The layout of both Big Cottonwood Canyon and Little Cottonwood Canyons are similar in that there is mellow terrain at the top of the canyon where Alta and Brighton reside, but the terrain lower down the canyon is steeper.  So neither Solitude nor Snowbird are good choices for a first time skier.  That said, Solitude is much more appropriate than Snowbird.

 

Since it sounds like you have already booked lodging at Solitude, I'd recommend doing a day (or two) of lessons at either Alta or Brighton before tackling Solitude.  It's s short free bus ride from Solitude to Brighton and a longer (~1 hr) bus ride from Solitude to Alta.  BTW, the terrain you'll be skiing at Alta will not be crowded.  Most people go there for the steeps, not the easy stuff.

 

BIg Sky is also a good choice; make sure to hit neighboring Moonlight Basin while you are there.

post #16 of 29

I gotta say nocebo, people are leading you astray here.  Alta is for experts.  They have some basic beginner and intermediate terrain, but it's sort of like having french fries at an Indian restaurant.  If you want to start out right, I'd recommend Park City Mountain Resort (PCMR) as the first choice, and Deer Valley as the second.  Both have excellent beginner terrain that will actually give you a chance to ski the mountain and not be a cast off on the side.  Deer Valley has green runs that take you for miles starting at the top with great views.  The best thing about being at the top of the mountain is it gives you the option to hit an intermediate slope whenever you are ready.  Some mountains don't have that.  Alta..... eh.  You can do a lot better.  Honestly, that place is really not great unless you are a double black skier.  Then it gets pretty good.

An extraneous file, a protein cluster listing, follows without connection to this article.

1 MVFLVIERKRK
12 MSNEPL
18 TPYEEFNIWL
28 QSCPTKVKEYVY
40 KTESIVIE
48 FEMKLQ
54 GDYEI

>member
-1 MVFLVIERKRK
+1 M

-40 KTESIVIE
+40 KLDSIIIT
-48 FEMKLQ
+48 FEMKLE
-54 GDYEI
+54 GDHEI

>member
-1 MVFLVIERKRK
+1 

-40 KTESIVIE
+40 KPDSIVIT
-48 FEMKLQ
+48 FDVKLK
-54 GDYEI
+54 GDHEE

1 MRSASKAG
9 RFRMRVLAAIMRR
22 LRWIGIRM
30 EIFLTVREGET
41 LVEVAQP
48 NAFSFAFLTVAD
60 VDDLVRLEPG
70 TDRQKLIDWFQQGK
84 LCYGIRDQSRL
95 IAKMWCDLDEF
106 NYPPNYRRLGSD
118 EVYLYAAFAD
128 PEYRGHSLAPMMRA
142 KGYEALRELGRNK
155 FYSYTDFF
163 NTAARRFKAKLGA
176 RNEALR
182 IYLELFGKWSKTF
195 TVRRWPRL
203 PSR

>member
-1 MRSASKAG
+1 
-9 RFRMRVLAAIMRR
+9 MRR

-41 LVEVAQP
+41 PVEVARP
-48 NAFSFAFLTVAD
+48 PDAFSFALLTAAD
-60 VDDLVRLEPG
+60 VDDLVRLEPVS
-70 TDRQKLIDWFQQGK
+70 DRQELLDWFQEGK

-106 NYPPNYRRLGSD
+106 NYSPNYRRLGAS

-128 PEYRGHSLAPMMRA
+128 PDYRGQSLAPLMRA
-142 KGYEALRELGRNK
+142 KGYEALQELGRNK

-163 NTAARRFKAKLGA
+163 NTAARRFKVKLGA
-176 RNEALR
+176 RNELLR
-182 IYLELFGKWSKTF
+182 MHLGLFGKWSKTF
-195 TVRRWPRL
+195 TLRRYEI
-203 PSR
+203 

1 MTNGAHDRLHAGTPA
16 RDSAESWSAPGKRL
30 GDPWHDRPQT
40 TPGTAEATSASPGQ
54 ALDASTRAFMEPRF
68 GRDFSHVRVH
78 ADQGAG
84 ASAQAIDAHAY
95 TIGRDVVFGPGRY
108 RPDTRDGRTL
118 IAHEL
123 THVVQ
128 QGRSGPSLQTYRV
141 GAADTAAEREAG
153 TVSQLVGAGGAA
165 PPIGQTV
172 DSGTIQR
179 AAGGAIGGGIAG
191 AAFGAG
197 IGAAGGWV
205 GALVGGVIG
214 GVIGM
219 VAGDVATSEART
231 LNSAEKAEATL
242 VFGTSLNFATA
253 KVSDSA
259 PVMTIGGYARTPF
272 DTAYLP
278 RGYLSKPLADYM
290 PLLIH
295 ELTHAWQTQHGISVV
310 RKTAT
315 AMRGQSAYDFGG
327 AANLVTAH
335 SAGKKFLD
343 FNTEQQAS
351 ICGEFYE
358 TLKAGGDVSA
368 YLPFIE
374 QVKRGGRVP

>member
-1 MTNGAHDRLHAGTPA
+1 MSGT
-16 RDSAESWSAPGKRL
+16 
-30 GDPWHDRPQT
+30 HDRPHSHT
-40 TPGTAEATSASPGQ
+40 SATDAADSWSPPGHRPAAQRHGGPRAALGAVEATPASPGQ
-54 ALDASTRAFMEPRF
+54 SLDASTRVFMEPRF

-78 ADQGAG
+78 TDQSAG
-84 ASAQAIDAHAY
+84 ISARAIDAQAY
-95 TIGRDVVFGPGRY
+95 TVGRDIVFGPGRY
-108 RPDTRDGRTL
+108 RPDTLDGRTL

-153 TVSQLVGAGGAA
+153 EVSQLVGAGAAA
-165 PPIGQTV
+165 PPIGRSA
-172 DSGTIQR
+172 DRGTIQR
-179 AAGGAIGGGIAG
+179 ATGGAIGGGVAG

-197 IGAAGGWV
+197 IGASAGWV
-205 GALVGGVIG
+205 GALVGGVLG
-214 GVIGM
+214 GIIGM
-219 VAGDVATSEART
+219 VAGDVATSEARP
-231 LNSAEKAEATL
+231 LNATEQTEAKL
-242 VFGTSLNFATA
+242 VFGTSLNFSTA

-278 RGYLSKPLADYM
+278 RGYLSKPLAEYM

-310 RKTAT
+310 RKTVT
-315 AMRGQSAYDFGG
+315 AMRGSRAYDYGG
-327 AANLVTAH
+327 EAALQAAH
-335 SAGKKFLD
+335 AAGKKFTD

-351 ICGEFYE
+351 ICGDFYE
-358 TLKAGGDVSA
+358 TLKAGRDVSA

So stay in Park City and walk to the lift and ski PCMR as your first mountain and Deer Valley as your second.  I promise you that will be a better experience than Alta will be for a beginner.  The only way I'd change that opinion is if there has been a dearth of snow for some time.  Then Alta would potentially have better snow conditions (which is very important for a beginner).